• Use Ubersuggest for more insight into what your customers are looking for on Google: http://ubersuggest.org/
  • Use Quora to find out what your customers are asking about: https://www.quora.com/search?q=lightweight+tents
  • Google Trends shows the relative popularity of search terms over time: https://www.google.com/trends/
  • Google’s keyword tool for AdWords will show you the search volume and competition for specific search queries: https://adwords.google.com/o/Targeting/Explorer?__c=1000000000&__u=1000000000&ideaRequestType=KEYWORD_IDEASIt’s important to note, however, that this should never be used before writing content. Researching specific keywords to force onto the page is guaranteed to result in lousy copy. You should always write for the reader, first and foremost, using the language that he or she would use to find your content.It’s not about which keyword has a higher search volume—it’s about opportunity and the likelihood that you will be able to take advantage of that search volume.
  • General, “head” terms garner more search volume but are hard to rank for. It’s best to target these phrases with the more authoritative, top-level pages on a site.
  • Specific, niche phrases generally have a lower search volume, but these will convert better as they are more tailored to what the user wants.http://www.seomoz.org/blog/how-big-is-your-long-tail-whiteboard-friday
  • This is how customers might find the Portent site, but it doesn’t necessarily mean we need to “optimize” for each and every unique phrase. By writing with the customer in mind, these phrases will naturally occur in the copy.
  • Additional resources:http://www.seomoz.org/beginners-guide-to-seohttp://www.copyblogger.com/blog/http://www.portent.com/blog/seo/keyword-research-doesnt-suck.htmhttp://www.portent.com/blog/seo/advanced-keyword-research.htm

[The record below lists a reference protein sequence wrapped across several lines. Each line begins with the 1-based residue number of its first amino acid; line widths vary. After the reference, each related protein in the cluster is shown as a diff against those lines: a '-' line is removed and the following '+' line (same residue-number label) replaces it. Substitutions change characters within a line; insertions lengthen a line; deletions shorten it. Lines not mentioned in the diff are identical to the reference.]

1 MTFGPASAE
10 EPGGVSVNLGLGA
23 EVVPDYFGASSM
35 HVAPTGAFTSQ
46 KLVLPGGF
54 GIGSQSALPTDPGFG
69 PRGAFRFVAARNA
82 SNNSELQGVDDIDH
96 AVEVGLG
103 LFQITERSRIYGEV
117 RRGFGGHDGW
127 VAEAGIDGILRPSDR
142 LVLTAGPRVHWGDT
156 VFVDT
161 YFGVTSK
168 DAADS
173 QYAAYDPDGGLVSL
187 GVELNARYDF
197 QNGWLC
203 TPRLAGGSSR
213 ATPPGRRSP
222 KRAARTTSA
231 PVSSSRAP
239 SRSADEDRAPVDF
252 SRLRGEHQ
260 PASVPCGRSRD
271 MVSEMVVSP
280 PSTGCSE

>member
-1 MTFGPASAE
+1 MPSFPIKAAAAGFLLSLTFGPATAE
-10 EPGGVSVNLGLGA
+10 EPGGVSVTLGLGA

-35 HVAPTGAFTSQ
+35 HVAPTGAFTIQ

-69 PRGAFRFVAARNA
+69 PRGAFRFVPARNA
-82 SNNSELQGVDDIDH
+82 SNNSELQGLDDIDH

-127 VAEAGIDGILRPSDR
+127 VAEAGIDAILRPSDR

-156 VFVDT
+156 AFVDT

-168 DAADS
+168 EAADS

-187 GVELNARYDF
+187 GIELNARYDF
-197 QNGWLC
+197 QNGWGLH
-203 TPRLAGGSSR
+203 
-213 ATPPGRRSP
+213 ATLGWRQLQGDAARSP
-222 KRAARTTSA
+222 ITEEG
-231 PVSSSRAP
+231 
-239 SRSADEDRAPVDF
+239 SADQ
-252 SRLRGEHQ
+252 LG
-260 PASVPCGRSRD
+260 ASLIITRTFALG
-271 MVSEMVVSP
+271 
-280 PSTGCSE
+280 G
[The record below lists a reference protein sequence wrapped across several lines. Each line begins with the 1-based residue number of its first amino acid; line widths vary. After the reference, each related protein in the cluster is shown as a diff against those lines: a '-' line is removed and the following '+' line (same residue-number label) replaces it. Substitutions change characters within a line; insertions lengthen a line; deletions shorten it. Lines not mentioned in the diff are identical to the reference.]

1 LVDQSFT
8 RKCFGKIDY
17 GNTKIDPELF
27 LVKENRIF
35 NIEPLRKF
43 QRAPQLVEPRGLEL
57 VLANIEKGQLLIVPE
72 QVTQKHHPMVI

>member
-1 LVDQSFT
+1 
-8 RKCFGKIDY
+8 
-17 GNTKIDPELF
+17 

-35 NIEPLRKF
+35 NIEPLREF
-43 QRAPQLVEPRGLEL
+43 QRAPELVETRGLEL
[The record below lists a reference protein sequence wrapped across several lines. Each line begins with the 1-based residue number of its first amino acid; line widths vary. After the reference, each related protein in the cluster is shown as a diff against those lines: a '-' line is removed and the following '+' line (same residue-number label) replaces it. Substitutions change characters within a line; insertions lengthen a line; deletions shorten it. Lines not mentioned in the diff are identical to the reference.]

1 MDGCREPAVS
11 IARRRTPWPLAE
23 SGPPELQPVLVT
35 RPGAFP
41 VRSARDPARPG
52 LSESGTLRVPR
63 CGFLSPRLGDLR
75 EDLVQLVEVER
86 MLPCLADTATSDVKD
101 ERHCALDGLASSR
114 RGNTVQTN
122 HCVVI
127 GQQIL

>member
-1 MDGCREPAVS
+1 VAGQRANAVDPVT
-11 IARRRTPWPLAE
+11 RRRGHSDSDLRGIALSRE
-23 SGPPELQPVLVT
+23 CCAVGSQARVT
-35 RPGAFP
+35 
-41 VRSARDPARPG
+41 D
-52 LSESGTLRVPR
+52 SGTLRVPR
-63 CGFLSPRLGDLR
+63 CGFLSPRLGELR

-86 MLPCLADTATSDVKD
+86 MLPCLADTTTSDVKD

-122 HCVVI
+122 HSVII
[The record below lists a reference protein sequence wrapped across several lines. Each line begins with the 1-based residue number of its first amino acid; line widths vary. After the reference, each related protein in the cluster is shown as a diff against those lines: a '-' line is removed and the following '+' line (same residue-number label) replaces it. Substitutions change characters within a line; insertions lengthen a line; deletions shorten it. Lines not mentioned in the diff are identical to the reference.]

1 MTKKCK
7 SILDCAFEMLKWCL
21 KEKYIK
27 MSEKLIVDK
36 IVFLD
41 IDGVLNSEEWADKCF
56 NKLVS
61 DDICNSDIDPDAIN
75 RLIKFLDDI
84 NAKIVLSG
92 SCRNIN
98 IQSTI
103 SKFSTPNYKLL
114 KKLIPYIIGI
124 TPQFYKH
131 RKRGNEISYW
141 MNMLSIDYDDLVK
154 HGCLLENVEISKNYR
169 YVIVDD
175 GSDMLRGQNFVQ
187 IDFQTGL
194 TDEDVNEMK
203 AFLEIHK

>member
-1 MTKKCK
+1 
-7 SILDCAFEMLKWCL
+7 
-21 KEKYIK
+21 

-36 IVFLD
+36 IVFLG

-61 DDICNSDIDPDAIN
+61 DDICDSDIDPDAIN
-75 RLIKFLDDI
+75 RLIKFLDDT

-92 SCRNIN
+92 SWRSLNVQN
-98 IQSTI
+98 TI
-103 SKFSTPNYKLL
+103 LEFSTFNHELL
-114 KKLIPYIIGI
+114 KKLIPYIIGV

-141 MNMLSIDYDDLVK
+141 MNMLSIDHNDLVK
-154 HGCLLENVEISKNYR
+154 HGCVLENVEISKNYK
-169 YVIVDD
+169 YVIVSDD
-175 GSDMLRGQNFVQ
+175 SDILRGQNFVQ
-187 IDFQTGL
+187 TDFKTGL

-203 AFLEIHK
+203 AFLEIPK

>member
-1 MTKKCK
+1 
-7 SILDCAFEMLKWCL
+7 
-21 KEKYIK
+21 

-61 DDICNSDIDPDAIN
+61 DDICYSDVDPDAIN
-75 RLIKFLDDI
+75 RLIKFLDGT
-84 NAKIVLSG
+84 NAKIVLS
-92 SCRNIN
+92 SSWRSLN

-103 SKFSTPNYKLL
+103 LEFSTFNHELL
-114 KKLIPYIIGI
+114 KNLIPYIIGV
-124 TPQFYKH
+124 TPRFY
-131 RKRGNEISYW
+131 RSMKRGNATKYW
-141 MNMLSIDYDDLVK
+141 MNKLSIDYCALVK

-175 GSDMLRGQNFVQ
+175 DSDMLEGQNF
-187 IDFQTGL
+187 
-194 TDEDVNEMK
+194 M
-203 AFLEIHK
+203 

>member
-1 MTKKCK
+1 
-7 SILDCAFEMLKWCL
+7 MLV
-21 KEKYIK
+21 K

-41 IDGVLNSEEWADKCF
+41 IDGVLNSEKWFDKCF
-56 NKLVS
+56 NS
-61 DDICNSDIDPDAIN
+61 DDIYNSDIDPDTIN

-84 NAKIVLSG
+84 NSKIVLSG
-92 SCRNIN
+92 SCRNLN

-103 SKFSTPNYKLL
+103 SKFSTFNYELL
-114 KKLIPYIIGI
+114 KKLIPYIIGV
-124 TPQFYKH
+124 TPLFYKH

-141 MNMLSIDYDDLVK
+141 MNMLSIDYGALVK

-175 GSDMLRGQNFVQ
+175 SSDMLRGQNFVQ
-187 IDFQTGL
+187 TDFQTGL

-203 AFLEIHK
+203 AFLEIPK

SEO Copywriting Demystified: How to Get Started Writing for the Web SEO Copywriting Demystified: How to Get Started Writing for the Web Presentation Transcript

  • Nick Bernard @niceisnick nick@portent.com SEO COPYWRITING DEMYSTIFIED
  • (OR DON’T THINK) HOW SEARCH ENGINES THINK
  • HIERARCHY
  • AUTHORITY & TRUST QUALITY RELEVANCE
  • AUTHORITY QUALITY RELEVANCE YOU HAVE THE POWER
  • HIERARCHY
  • HIERARCHY T E N T S E S S E N T I A L S E X P E R I E N C E E X P L O R E F A S T S T A S H H U B B A H U B B A S T O R M K I N G
  • HIERARCHY TITLE TAG HEADINGS IMAGE ALT TEXT, FILENAMES… BODY TEXT
  • ON-PAGE ELEMENTS
  • TITLE TAG
  • TITLE TAG SEO & Search Engine Optimization – Portent, Inc.
  • HEADINGS
  • HEADINGS
  • BODY TEXT
  • THEY CAN’T READ IMAGES
  • WEBSITES NEED TEXT
  • META DESCRIPTIONS Nice meta description! Not so good….
  • THE CUSTOMER’S LANGUAGE
  • RELEVANT DESCRIPTIVE UNIQUE
  • GOOGLE SUGGEST
  • GOOGLE SUGGEST
  • UBERSUGGEST
  • QUORA
  • GOOGLE TRENDS
  • GOOGLE ADWORDS KEYWORD TOOL
  • BROAD, “FAT HEAD” TERM T E N T S
  • SPECIFIC, “LONG TAIL” TERM L I G H T W E I G H T T E N T S F O R 2 P E O P L E
  • THE SECRET IT’S NOT REALLY ABOUT SEARCH ENGINES
  • WRITE DESCRIPTIVE CONTENT THAT’S RELEVANT AND USEFUL FOR YOUR CUSTOMER. PERIOD.
  • Thanks! Nick Bernard @niceisnick nick@portent.com